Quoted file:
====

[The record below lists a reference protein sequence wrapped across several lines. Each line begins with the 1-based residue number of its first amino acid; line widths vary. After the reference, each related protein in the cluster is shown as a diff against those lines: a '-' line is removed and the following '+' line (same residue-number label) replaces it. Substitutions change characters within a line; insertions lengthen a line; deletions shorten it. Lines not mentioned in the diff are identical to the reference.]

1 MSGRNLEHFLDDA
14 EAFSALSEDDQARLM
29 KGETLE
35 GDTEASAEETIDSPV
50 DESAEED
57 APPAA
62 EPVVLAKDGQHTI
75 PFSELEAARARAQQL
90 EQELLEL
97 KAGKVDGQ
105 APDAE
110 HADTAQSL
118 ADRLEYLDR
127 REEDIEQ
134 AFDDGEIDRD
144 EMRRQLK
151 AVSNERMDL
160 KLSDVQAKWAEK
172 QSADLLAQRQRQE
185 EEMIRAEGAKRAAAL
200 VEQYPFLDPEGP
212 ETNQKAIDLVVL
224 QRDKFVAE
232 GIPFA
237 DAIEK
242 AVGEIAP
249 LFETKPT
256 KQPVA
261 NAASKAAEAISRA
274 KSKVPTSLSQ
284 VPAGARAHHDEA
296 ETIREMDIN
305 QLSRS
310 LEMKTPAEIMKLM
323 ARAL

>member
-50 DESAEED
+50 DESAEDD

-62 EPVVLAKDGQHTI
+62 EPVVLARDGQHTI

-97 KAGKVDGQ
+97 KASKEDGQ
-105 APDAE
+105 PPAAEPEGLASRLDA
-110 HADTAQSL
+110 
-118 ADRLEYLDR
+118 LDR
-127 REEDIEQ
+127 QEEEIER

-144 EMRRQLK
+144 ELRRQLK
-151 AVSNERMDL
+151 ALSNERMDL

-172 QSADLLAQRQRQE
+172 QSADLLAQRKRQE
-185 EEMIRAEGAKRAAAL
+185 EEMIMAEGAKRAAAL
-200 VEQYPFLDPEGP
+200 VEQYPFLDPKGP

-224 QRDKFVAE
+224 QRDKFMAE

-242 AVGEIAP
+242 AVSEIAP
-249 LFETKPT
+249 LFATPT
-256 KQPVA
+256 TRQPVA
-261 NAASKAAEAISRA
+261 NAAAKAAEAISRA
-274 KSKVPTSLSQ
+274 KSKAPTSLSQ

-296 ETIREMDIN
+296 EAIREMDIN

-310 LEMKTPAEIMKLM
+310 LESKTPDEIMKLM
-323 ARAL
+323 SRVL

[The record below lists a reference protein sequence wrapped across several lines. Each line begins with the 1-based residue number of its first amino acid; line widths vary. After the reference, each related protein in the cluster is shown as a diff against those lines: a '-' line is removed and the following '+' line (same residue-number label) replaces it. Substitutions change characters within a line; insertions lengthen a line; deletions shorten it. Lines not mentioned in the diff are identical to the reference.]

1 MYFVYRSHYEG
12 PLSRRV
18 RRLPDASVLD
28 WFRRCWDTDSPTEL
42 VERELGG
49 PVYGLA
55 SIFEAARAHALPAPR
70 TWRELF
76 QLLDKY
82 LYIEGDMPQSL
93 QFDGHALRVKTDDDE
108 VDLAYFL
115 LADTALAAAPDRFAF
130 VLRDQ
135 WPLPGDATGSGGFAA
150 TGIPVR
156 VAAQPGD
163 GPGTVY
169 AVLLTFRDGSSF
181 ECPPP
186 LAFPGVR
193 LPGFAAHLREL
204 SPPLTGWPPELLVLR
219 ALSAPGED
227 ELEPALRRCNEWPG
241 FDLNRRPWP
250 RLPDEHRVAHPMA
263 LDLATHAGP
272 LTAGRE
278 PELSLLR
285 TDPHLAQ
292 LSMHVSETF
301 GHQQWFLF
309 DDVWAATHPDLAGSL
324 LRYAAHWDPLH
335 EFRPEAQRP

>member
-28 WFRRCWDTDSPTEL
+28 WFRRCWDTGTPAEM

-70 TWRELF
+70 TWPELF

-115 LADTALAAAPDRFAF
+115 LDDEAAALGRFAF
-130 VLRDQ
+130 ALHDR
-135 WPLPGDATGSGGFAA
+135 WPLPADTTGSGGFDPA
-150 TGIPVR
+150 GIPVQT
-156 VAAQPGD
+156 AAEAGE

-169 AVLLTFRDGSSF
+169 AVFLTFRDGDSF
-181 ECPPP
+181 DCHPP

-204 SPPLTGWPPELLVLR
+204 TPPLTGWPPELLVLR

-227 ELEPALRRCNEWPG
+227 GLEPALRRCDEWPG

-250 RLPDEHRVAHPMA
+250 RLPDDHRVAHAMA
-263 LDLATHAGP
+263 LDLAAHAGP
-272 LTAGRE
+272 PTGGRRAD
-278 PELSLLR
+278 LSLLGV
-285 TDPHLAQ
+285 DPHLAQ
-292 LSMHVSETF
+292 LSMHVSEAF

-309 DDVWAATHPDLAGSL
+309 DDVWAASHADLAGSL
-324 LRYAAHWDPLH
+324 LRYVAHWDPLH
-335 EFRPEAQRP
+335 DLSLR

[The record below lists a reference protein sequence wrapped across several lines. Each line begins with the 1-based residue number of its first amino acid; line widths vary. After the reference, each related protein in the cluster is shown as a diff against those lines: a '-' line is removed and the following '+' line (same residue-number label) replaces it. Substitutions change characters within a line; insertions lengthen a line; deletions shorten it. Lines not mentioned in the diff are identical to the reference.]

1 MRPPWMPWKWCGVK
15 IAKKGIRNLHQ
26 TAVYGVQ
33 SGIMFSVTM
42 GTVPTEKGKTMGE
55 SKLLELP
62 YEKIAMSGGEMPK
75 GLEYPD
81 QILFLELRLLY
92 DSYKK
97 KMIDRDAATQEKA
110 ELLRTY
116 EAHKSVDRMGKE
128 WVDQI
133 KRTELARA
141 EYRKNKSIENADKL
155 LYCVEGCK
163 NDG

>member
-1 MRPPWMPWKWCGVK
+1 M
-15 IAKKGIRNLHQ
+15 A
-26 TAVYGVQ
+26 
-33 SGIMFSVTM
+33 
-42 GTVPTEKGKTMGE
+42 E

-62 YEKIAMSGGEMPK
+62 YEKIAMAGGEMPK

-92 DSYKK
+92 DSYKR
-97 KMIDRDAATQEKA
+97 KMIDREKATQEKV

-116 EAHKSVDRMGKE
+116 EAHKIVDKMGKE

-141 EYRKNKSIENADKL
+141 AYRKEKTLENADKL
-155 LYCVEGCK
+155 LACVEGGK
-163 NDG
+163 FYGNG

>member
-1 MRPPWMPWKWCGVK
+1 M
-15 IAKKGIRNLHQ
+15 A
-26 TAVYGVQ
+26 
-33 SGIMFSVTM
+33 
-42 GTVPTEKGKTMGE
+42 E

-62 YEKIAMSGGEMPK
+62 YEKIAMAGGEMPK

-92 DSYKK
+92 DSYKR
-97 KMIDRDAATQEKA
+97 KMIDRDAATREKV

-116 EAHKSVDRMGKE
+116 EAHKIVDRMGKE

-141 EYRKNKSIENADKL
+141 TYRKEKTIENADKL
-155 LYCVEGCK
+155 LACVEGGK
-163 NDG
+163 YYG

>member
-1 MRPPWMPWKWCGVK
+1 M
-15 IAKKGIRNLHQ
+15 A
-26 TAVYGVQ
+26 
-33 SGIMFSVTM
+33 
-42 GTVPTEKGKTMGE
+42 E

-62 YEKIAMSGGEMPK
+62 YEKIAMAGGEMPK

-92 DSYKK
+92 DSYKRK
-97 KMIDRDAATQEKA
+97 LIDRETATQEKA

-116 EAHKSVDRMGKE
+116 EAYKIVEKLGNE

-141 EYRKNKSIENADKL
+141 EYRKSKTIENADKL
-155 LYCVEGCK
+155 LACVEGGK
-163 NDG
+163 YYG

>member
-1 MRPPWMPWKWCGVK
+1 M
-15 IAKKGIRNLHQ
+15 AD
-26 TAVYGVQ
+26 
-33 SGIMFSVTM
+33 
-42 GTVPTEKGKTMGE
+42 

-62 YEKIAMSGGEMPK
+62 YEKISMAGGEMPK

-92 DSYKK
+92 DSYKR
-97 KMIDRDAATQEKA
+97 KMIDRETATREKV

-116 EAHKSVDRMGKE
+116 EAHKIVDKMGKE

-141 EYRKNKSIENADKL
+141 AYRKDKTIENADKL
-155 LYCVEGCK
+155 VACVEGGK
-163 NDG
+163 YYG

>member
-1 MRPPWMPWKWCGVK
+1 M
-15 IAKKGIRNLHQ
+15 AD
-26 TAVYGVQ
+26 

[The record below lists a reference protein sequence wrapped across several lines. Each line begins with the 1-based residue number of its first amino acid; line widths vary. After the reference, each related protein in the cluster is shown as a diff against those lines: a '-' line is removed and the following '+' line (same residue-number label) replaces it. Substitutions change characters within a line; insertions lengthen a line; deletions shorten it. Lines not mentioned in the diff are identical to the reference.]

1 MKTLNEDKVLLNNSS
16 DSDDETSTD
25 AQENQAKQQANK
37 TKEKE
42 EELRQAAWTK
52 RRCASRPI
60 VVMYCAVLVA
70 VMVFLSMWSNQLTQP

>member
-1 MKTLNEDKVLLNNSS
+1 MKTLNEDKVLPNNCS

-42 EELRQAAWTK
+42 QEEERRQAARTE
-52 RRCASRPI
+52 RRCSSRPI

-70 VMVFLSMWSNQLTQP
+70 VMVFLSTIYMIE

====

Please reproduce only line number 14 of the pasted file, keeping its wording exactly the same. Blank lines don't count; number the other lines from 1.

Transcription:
118 ADRLEYLDR